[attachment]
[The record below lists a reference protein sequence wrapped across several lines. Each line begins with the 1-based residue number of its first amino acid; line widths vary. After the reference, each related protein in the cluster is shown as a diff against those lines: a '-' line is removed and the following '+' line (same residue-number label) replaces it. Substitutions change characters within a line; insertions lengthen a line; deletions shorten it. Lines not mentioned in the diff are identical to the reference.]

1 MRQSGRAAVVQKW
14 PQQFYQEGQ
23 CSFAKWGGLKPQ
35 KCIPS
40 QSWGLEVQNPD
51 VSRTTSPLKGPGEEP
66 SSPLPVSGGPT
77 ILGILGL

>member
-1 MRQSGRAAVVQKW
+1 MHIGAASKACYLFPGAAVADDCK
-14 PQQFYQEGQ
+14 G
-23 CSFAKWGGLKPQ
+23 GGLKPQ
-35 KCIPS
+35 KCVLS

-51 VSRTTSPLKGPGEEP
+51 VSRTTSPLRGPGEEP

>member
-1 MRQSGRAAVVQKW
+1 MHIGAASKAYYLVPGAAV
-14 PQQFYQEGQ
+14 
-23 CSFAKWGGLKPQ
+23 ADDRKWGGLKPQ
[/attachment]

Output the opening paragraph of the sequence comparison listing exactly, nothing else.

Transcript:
[The record below lists a reference protein sequence wrapped across several lines. Each line begins with the 1-based residue number of its first amino acid; line widths vary. After the reference, each related protein in the cluster is shown as a diff against those lines: a '-' line is removed and the following '+' line (same residue-number label) replaces it. Substitutions change characters within a line; insertions lengthen a line; deletions shorten it. Lines not mentioned in the diff are identical to the reference.]